Short Hills, NJ — Meeting clients’ expectations can lead a designer through some uncharted design waters; Larry Duggan of New York, NY-based LD Design, was lucky enough to be matched up with a client whose design aesthetic closely mirrored his own.
“The guideline I had to work within was that the spaces I worked on should integrate seamlessly with the other already remodeled spaces within her home,” Duggan explains. “This was actually very easy, since her style is very much like my own. Her house looks like a Holly Hunt showroom, and the rooms I was asked to do needed to blend with this design aesthetic.”
It was a serendipitous pairing: Duggan was referred by an interior designer friend who had worked on the home, but who does not specialize in kitchens or baths. The balance of work would include gut renovations of the kitchen, an adjoining powder room, a full-size guest bath and walk-in closet.
Duggan says: “All four spaces were taken back to the studs and completely redone. The original dimensions of each space were not changed, although we carved out a full bath and closet from a space that was originally just the guest bath. This kitchen, in particular, was poorly laid out with a lot of useless space.”
The kitchen, like the other spaces Duggan would redesign, was a holdout from the 1980s and was woefully mismatched with the rest of the client’s home. The 250-sq.-ft. space, while tight, didn’t present a problem for the designer.
“I primarily work in Manhattan and, because of that, I am adept at designing small kitchens. I’m accustomed to making every square inch useable. In Manhattan this kitchen would be considered quite large,” says Duggan.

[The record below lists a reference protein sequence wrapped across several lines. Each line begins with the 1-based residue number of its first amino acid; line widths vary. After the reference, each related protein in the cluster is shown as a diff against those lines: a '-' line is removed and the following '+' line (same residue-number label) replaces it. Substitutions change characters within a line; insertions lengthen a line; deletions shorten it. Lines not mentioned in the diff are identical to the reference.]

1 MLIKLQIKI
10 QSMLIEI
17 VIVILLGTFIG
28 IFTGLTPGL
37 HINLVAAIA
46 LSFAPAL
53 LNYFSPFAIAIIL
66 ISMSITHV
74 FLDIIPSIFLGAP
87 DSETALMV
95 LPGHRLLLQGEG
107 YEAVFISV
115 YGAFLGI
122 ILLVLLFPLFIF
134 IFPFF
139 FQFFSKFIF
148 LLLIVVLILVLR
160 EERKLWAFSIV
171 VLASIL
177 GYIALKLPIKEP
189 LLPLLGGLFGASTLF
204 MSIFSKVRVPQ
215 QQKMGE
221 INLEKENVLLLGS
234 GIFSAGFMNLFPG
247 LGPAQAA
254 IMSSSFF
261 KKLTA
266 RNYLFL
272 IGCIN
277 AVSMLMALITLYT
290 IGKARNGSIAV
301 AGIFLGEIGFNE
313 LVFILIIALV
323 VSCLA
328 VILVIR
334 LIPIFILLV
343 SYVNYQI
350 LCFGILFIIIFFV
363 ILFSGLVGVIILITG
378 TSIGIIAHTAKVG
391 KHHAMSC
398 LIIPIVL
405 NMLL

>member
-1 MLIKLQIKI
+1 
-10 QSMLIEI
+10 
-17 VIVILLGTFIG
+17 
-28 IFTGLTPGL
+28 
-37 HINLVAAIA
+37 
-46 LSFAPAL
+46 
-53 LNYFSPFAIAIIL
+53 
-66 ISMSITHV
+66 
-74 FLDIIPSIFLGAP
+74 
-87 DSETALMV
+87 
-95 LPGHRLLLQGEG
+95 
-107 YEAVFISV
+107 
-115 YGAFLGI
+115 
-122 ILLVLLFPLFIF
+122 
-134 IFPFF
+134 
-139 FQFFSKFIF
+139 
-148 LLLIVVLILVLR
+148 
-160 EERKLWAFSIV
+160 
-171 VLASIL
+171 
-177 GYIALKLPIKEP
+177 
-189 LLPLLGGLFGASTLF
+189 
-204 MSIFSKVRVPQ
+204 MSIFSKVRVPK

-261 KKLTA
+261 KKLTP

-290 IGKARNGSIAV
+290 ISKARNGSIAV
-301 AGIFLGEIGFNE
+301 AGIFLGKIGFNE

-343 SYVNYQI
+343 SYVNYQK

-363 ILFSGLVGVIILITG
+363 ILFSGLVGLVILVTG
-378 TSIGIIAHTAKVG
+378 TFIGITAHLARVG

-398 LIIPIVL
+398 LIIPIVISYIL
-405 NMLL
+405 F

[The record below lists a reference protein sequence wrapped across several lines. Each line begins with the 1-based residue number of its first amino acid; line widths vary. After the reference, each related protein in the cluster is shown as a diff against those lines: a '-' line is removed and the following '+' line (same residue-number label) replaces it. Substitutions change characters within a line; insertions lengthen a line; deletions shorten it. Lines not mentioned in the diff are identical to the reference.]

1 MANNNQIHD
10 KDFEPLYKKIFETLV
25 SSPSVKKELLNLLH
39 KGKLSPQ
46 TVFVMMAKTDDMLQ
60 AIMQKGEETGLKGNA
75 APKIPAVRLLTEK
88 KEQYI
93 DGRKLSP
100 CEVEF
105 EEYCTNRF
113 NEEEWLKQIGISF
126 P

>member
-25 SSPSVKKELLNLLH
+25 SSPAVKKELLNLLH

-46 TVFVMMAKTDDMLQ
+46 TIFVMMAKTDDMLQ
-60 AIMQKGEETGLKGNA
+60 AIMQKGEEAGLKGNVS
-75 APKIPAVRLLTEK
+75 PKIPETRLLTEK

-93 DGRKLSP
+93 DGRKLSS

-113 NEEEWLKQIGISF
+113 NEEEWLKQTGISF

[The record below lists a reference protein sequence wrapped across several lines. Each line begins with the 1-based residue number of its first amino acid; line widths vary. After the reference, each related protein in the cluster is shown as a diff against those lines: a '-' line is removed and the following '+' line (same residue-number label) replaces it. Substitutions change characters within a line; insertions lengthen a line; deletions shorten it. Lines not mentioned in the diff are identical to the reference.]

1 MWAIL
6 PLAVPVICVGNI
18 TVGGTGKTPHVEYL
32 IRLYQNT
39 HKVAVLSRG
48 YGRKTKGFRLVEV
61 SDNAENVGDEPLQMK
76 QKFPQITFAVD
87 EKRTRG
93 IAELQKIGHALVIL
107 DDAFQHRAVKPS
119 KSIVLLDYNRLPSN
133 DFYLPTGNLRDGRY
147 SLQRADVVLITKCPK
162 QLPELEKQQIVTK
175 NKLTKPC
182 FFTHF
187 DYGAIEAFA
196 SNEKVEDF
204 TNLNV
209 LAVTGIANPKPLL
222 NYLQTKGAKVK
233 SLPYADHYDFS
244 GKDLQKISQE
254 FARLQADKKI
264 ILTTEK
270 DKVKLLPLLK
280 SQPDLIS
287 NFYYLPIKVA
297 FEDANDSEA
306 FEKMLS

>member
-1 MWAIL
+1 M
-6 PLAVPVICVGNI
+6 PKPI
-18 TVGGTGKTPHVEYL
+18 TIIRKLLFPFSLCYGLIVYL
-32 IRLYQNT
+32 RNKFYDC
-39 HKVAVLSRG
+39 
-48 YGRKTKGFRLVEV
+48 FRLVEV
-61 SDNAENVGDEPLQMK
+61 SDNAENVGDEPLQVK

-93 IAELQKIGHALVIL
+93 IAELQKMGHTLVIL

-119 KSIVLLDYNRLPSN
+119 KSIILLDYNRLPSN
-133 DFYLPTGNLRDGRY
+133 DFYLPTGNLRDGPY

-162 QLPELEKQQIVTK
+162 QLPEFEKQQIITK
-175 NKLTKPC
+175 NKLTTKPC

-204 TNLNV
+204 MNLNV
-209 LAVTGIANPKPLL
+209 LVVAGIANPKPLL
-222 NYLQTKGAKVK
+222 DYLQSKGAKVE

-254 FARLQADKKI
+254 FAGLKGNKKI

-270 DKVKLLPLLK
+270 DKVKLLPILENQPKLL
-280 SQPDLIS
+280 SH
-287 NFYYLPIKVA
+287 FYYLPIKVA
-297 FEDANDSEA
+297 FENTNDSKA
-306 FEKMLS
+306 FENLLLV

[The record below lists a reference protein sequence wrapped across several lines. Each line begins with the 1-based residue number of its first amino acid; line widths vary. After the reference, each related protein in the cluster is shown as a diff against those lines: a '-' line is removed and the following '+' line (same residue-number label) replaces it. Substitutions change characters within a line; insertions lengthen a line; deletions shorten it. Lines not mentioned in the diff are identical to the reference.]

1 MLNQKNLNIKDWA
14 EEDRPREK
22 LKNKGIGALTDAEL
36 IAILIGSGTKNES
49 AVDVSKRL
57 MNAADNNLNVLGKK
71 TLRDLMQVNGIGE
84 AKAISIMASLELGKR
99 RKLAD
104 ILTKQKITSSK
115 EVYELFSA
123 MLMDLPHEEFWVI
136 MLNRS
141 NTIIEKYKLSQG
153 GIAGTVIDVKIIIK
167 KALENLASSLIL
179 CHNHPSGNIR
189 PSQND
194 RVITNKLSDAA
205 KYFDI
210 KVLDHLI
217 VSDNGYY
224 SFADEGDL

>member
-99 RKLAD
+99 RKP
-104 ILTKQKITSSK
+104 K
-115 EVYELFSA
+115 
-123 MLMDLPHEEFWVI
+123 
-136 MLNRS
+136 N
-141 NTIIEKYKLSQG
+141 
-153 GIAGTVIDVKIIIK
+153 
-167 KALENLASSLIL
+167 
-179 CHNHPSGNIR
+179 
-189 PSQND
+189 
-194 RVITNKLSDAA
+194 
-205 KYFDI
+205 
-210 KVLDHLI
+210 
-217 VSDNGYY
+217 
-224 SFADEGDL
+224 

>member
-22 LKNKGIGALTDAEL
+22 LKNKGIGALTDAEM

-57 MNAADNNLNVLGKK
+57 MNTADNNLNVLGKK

Duggan created a center axis in the room, which included a larger opening to the dining room with pocket doors. “The axis also includes the center island and refrigerator. The greatest challenge to overcome was creating a cross-axis that includes the new larger window, cooktop, island hood, sink and banquette. Aligning all of these elements created harmony in the space – it makes sense,” he says.
Duggan began by examining the interiors already finished throughout the home. “The clean lines, white walls and dark wood floors of the existing interior inspired my design for the rooms I was commissioned to do. However, the exterior is in a more traditional shingle style with mullioned windows. Therefore, a small two-paned window in the kitchen was replaced by five mullioned windows that match the other windows of the house.”
The focal point of the kitchen is the new windows and the placement of the 36" cooktop and island hood from Miele centered in front of those windows, which Duggan calls “unexpected.” The wall surrounding the new window is clad in acid-etched mirror glass.
A juxtaposition of wood floor and light colors from the existing interiors repeats in the kitchen, with a random-plank oak floor stained dark in half Ebony and half Jacobean, while the walls are painted a bright white. The contemporary cabinetry, full of clean lines, repeat a bright white that also appears on the island. The countertop is Luce di Luna quartzite from Stone Source, a bright white with pale gray veining.
The layout is conventional: it is essentially a rectangle, bordered by the dining room at one end and an attached garage at the other. Duggan notes that within that shape, it is the ability of that space to provide multiple functions that makes it special: “I think what makes this kitchen special is that it functions so well as a place to store, prepare and cook meals, a place to congregate and entertain, and a place to work,” he says.
The congregating takes place either at the island, which has room for two to sit and take a casual meal, or at the banquette.
“The banquette is what my client loves most about her new kitchen,” Duggan adds. “Since she occasionally works from home, she sits at the banquette with her computer and coffee in the morning with the sun streaming in through her new window.” The U-shaped banquette bench is covered with fabric by Calvin Klein from Kravet and has seating for five.